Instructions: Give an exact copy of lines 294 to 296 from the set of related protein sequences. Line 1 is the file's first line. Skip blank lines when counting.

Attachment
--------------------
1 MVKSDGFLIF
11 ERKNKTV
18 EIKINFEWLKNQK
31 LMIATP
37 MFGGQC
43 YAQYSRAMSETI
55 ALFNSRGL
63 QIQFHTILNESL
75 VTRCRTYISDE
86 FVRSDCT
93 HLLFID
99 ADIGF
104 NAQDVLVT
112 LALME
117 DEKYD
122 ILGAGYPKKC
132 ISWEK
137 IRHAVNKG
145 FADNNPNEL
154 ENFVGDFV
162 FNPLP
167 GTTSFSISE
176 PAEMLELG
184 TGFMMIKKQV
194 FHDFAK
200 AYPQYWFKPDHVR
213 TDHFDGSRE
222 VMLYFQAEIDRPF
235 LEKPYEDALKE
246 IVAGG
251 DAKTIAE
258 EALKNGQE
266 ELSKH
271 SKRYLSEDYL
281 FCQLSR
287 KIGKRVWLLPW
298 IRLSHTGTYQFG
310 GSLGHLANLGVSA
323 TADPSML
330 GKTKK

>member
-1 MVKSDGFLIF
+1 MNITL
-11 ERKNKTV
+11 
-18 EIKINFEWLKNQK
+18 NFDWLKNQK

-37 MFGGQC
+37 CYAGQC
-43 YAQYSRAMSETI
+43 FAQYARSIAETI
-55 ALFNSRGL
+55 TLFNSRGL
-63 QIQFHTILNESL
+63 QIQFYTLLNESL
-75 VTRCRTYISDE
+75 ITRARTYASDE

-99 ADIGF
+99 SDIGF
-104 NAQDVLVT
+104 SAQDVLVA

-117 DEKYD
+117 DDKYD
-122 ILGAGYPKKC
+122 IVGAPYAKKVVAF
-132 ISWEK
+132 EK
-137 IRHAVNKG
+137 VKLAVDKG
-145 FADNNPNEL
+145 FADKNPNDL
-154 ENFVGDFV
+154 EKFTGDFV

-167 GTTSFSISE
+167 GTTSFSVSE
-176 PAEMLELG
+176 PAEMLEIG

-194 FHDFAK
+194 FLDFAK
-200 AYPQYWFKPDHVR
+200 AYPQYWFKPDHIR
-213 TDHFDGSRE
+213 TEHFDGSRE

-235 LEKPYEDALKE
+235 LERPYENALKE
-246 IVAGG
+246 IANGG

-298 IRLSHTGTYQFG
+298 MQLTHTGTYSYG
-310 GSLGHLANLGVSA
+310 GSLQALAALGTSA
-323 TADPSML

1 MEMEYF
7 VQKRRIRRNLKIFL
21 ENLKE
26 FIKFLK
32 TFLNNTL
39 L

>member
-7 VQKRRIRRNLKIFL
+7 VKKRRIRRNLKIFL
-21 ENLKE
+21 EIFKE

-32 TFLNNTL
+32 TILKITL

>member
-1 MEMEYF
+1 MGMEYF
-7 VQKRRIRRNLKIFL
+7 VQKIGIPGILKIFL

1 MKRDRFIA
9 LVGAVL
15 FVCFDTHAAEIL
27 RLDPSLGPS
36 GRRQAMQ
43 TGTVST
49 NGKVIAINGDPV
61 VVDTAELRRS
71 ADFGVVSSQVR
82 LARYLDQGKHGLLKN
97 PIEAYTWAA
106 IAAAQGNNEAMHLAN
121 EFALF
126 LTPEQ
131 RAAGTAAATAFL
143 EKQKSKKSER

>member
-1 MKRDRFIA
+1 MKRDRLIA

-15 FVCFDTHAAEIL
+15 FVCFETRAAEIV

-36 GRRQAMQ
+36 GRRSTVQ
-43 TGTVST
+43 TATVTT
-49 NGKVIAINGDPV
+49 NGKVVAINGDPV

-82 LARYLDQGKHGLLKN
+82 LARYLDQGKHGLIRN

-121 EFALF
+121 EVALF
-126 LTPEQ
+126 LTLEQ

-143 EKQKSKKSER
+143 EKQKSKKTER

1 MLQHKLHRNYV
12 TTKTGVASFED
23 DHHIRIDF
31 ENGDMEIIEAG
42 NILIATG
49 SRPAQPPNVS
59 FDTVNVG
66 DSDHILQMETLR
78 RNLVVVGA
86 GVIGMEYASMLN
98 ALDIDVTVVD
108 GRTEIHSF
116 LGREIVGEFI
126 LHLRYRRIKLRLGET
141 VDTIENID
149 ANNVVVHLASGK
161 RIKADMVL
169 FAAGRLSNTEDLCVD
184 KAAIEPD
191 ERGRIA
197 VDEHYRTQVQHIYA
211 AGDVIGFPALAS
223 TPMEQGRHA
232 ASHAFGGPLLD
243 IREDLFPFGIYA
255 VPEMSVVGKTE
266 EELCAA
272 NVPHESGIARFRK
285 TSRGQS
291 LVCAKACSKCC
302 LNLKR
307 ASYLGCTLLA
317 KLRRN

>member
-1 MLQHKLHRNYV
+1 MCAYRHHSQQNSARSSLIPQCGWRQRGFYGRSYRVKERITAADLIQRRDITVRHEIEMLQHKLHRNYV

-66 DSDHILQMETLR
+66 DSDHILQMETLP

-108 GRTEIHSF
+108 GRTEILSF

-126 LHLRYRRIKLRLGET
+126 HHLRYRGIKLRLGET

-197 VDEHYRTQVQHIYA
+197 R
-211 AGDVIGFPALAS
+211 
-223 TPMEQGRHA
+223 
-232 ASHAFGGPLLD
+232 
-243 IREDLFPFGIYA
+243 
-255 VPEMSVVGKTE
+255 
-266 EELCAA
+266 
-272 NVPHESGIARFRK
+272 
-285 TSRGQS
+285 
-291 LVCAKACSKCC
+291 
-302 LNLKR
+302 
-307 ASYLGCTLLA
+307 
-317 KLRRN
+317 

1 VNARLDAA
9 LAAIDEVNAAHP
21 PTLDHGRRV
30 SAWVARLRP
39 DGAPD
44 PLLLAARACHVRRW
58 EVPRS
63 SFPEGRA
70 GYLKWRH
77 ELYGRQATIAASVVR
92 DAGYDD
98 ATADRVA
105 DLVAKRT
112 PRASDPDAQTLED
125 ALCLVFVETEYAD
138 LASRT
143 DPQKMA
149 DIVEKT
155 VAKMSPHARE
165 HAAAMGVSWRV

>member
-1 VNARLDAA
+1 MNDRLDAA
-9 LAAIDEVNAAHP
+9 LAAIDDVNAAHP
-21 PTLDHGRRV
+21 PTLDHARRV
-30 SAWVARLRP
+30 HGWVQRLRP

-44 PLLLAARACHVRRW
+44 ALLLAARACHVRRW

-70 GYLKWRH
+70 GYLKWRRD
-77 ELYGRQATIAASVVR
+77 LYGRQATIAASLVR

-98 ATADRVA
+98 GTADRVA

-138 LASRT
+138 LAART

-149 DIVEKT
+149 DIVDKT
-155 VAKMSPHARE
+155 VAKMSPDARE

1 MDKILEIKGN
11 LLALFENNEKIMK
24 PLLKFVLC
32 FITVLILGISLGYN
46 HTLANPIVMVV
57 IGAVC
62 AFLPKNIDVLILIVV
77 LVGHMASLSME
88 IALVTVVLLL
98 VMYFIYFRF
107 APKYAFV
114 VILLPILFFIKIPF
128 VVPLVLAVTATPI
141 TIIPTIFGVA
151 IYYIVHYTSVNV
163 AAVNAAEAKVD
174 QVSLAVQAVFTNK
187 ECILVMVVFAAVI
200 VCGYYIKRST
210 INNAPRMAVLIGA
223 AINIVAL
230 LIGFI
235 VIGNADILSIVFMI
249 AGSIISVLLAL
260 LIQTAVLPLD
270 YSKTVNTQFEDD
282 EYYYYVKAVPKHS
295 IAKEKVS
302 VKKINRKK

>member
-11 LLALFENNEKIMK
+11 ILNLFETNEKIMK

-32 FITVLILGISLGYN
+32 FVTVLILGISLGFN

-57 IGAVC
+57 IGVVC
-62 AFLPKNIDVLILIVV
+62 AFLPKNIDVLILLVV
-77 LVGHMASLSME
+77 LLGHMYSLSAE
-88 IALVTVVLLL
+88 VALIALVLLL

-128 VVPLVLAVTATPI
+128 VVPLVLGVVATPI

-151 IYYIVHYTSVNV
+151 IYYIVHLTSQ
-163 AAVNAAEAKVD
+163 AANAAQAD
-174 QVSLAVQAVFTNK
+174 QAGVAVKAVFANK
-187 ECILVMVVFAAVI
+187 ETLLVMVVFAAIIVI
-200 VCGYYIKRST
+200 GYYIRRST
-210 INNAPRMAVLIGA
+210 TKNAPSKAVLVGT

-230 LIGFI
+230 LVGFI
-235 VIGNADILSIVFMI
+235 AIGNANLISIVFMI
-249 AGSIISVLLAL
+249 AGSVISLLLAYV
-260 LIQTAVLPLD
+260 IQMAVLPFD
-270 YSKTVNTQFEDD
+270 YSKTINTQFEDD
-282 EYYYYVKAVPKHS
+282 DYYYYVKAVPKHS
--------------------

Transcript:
+62 AFLPKNIDVLILLVV
-77 LVGHMASLSME
+77 LLGHMYSLSAE